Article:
Not only can colored women secure no employment in the Washington stores, department and otherwise, except as menials, and such positions, of course, are few, but even as customers they are not infrequently treated with discourtesy both by the clerks and the proprietor himself. . . .
Although white and colored teachers are under the same Board of Education and the system for the children of both races is said to be uniform, prejudice against the colored teachers in the public schools is manifested in a variety of ways. From 1870 to 1900 there was a colored superintendent at the head of the colored schools. During all that time the directors of the cooking, sewing, physical culture, manual training, music and art departments were colored people. Six years ago a change was inaugurated. The colored superintendent was legislated out of office and the directorships, without a single exception, were taken from colored teachers and given to the whites. . . .
Now, no matter how competent or superior the colored teachers in our public schools may be, they know that they can never rise to the height of a directorship, can never hope to be more than an assistant and receive the meager salary therefore, unless the present regime is radically changed....
Strenuous efforts are being made to run Jim Crow cars in the national capital. . . . Representative Heflin, of Alabama, who introduced a bill providing for Jim Crow street cars in the District of Columbia last winter, has just received a letter from the president of the East Brookland Citizens’ Association “indorsing the movement for separate street cars and sincerely hoping that you will be successful in getting this enacted into a law as soon as possible.” Brookland is a suburb of Washington.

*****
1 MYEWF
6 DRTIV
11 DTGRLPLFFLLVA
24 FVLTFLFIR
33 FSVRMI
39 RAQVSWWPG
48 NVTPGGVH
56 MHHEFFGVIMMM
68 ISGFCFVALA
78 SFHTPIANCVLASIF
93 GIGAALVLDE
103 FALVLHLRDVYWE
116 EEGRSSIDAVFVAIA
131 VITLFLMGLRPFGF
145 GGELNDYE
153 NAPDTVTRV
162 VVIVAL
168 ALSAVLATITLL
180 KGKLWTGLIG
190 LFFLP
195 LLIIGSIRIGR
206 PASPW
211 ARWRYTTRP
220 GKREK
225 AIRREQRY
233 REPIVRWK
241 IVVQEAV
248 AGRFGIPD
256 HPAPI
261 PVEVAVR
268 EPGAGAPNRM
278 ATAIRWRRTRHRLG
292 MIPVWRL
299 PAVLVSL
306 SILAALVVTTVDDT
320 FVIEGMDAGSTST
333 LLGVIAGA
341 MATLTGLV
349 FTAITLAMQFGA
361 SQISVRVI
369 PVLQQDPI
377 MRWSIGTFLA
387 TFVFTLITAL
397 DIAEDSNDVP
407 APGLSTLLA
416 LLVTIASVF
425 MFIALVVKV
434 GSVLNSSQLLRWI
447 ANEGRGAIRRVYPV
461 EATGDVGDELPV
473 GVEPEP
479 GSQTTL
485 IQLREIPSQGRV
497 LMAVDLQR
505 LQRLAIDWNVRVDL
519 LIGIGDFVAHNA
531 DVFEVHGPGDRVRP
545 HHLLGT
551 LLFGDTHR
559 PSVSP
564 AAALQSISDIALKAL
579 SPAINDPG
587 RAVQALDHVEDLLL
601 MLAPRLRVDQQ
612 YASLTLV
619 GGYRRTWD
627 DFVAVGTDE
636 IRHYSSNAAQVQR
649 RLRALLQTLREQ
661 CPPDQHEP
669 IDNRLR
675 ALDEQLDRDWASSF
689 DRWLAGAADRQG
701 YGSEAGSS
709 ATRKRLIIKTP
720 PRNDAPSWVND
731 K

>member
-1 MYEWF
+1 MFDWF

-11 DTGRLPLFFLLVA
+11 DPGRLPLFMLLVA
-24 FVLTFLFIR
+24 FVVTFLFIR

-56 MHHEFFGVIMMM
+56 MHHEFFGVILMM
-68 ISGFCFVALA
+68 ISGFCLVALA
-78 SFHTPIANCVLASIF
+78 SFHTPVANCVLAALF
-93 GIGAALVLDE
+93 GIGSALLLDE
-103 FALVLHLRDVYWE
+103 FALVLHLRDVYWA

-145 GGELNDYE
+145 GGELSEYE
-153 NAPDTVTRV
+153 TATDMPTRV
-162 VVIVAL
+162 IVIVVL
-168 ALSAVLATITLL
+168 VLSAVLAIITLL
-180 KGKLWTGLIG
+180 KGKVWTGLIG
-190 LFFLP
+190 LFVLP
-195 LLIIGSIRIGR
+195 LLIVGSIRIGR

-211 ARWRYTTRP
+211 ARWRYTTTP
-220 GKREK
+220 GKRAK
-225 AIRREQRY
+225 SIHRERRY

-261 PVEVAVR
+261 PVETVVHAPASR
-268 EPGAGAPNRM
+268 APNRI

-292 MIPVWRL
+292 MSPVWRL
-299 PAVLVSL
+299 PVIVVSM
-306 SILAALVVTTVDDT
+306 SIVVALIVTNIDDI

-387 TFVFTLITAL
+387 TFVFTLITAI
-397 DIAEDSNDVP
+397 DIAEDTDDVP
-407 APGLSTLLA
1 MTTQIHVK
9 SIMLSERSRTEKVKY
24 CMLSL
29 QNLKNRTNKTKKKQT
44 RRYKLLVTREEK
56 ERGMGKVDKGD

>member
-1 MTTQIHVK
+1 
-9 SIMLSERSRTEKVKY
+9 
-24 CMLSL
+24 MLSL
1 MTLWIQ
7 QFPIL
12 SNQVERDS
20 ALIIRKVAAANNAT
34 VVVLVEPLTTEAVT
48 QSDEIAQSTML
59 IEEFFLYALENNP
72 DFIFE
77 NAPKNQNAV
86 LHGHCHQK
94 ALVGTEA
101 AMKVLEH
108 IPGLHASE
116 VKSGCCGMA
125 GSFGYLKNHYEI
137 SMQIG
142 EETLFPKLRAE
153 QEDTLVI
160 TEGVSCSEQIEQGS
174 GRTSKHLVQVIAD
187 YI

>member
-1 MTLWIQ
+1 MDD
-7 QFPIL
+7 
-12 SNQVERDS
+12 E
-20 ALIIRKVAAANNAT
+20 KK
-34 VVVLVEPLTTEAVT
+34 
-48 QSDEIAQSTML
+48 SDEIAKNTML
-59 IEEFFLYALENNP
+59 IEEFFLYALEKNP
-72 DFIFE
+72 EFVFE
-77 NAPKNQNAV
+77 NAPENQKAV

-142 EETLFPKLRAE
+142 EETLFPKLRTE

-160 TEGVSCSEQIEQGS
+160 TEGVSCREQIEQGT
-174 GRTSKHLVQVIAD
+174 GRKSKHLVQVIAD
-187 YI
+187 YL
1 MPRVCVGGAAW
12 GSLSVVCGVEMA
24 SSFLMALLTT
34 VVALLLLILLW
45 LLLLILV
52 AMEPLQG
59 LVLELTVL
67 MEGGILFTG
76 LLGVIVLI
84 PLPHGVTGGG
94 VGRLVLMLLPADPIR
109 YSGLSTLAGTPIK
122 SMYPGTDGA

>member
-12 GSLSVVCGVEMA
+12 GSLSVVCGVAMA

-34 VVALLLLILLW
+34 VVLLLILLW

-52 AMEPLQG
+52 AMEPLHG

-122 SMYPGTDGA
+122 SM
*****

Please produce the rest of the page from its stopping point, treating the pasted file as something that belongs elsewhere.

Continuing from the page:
The colored laborer’s path to a decent livelihood is by no means smooth. Into some of the trades unions here he is admitted, while from others he is excluded altogether. By the union men this is denied, although I am personally acquainted with skilled workmen who tell me they are not admitted into the unions because they are colored. But even when they are allowed to join the unions they frequently derive little benefit, owing to certain tricks of the trade. When the word passes round that help is needed and colored laborers apply, they are often told by the union officials that they have secured all the men they needed, because the places are reserved for white men, until they have been provided with jobs, and colored men must remain idle, unless the supply of white men is too small. . . .
And so I might go on citing instance after instance to show the variety of ways in which our people are sacrificed on the altar of prejudice in the Capital of the United States and how almost insurmountable are the obstacles which block his path to success. . . .
It is impossible for any white person in the United States, no matter how sympathetic and broad, to realize what life would mean to him if his incentive to effort were suddenly snatched away. To the lack of incentive to effort, which is the awful shadow under which we live, may be traced the wreck and ruin of score of colored youth. And surely nowhere in the world do oppression and persecution based solely on the color of the skin appear more hateful and hideous than in the capital of the United States, because the chasm between the principles upon which this Government was founded, in which it still professes to believe, and those which are daily practiced under the protection of the flag, yawn so wide and deep.
Mary Church Terrell Speech
What it Means to be Colored in the U.S.